Fruergaard, Mikkel6; Andersen, Thorbjørn Joest6; Johannessen, Peter N3; Nielsen, Lars Henrik4; Pejrup, Morten7
1 Geography, Department of Geosciences and Natural Resource Management, Faculty of Science, Københavns Universitet2 SCIENCE Dean's Office, SCIENCE Faculty Office, Faculty of Science, Københavns Universitet3 Geological Survey of Denmark and Greenland4 Geological Survey of Denmark and Greenland - GEUS5 SCIENCE Faculty Management, SCIENCE Faculty Office, Faculty of Science, Københavns Universitet6 Geography, Department of Geosciences and Natural Resource Management, Faculty of Science, Københavns Universitet7 SCIENCE Faculty Management, SCIENCE Faculty Office, Faculty of Science, Københavns Universitet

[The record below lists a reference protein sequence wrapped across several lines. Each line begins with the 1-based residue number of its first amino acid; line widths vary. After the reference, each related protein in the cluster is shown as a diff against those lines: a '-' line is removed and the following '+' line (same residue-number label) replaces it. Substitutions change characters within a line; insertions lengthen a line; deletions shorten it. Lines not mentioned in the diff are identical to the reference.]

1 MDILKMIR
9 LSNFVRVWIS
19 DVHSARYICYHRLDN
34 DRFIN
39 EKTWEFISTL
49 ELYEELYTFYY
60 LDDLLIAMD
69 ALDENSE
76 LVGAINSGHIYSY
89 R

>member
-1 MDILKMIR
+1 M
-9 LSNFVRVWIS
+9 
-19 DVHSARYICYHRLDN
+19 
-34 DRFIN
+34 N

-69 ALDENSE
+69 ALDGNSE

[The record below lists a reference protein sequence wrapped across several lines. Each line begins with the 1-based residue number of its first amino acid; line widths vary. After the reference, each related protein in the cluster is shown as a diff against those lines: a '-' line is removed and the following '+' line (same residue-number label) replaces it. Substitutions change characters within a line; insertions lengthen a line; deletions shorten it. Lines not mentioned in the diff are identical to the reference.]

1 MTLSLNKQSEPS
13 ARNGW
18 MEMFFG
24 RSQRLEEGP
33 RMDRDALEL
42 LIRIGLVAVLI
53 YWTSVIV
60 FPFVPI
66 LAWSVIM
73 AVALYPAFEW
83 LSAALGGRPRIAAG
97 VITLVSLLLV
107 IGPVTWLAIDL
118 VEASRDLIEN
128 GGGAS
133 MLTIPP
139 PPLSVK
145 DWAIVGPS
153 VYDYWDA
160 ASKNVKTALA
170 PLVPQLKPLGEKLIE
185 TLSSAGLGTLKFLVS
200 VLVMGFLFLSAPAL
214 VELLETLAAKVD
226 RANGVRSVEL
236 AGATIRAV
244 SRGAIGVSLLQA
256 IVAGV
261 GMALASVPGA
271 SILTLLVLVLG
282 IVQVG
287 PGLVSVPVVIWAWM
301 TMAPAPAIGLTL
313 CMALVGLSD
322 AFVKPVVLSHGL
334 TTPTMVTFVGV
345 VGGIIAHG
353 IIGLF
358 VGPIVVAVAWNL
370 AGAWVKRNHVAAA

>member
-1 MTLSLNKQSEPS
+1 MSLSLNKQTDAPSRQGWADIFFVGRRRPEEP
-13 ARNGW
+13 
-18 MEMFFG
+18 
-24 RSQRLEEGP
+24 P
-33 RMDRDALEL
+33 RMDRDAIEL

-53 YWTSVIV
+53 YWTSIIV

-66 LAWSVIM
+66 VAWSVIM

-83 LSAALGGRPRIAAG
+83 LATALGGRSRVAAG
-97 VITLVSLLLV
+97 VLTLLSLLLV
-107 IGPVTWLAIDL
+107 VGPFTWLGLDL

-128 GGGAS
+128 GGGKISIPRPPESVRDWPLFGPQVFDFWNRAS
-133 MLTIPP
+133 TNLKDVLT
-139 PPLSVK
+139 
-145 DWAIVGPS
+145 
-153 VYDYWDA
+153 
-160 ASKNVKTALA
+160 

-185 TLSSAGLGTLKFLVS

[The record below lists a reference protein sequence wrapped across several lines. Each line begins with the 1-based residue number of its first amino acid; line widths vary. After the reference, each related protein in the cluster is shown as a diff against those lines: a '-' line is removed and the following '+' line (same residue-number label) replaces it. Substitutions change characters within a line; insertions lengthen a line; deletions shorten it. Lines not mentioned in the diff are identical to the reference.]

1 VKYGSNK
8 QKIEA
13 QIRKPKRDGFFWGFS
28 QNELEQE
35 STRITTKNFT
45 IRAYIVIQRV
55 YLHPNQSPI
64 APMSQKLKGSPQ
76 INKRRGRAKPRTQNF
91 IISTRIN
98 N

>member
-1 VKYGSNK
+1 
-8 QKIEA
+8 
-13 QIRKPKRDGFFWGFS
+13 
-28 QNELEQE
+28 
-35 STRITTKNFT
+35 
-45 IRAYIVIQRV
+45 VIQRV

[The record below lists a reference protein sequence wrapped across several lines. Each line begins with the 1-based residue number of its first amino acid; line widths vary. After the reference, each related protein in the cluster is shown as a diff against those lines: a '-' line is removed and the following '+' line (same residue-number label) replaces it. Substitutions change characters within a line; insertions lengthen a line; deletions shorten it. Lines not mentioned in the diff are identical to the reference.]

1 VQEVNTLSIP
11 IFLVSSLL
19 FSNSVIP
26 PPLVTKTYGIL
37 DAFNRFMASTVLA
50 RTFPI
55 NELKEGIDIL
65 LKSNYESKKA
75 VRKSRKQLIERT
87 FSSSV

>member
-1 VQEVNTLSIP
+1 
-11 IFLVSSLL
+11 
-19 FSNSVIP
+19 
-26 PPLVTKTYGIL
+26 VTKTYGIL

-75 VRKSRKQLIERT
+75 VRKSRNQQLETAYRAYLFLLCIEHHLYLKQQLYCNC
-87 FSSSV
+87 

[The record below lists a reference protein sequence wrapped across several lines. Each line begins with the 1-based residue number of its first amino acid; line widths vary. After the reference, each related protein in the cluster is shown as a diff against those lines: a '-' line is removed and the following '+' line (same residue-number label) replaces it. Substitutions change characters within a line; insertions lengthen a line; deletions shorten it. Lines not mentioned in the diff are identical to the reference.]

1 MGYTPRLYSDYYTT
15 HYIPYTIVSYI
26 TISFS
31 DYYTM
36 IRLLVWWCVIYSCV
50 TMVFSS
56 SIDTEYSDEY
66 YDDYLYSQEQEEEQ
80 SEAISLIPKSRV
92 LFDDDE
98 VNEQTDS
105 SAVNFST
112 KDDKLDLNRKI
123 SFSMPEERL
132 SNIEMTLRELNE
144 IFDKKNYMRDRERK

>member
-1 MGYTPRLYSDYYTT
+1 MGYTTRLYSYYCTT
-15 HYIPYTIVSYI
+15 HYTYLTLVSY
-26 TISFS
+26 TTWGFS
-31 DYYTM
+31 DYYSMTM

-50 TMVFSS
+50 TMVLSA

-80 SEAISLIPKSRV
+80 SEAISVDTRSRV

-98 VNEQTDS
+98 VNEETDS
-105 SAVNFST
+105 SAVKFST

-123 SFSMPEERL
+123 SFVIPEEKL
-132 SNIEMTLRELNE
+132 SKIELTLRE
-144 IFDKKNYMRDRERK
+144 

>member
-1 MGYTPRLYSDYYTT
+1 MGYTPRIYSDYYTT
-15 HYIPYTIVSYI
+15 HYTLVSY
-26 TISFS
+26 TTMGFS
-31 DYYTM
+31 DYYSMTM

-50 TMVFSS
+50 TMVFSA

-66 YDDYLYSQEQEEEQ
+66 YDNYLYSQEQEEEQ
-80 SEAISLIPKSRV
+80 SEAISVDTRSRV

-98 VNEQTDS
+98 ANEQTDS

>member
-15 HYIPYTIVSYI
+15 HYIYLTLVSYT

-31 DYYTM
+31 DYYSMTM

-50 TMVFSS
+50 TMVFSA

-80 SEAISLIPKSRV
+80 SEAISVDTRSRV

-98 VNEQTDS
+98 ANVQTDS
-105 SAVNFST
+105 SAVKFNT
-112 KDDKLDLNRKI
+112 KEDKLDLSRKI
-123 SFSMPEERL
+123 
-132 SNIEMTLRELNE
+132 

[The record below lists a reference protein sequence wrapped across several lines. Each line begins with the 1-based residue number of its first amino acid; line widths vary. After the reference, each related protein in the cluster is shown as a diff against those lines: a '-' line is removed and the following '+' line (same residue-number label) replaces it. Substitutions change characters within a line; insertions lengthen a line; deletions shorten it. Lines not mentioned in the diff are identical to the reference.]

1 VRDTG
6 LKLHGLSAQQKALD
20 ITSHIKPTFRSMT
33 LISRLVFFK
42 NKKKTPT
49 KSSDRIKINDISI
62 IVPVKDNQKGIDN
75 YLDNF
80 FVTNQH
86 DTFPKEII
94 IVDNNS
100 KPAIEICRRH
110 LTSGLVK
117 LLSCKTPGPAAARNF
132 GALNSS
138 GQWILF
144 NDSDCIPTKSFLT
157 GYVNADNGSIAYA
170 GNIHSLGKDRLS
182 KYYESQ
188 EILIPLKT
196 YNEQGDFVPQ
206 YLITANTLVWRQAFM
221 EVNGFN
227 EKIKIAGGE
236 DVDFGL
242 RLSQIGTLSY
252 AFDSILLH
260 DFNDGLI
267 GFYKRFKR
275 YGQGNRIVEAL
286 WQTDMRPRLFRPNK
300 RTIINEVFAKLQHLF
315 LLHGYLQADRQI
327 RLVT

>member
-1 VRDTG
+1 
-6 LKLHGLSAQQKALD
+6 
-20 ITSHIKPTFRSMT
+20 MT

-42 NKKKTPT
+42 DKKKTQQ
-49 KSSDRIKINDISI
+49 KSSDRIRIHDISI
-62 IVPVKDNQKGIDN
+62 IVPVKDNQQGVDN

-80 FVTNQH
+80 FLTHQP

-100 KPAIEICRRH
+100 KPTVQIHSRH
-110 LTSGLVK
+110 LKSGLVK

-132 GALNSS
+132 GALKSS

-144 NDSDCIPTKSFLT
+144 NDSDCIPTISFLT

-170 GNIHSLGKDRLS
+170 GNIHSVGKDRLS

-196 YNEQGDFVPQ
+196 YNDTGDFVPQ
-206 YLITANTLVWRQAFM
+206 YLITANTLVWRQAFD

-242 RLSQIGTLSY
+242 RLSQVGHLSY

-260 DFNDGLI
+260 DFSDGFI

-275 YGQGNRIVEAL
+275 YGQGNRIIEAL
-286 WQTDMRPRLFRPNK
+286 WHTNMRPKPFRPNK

Catastrophic storms and storm surges induce rapid and substantial changes along sandy barrier coasts, potentially causing severe environmental and economic damage. Coastal impacts of modern storms are associated with washover deposition, dune erosion, barrier breaching, and coastline and shoreface erosion. Little is however known about the impact of major storms and their post-storm coastal recovery on geologic and historic evolution of barrier systems. We apply high-resolution optically stimulated luminescence dating on a barrier system in the Wadden Sea (Denmark) and show that 5 to 8 meters of marine sand accumulated in an aggrading-prograding shoal and on a prograding shoreface during and within 3 to 4 decades (“healing phase”) after the most destructive storm documented for the Wadden Sea. Furthermore, we show that the impact of this storm caused large-scale shoreline erosion and barrier breaching. Our results demonstrate that violent, millennial-scale storms can trigger significant large-scale and long-term changes on barrier coasts, and that coastal changes assumed to take place over centuries or even millennia may occur in association with a single extreme storm event.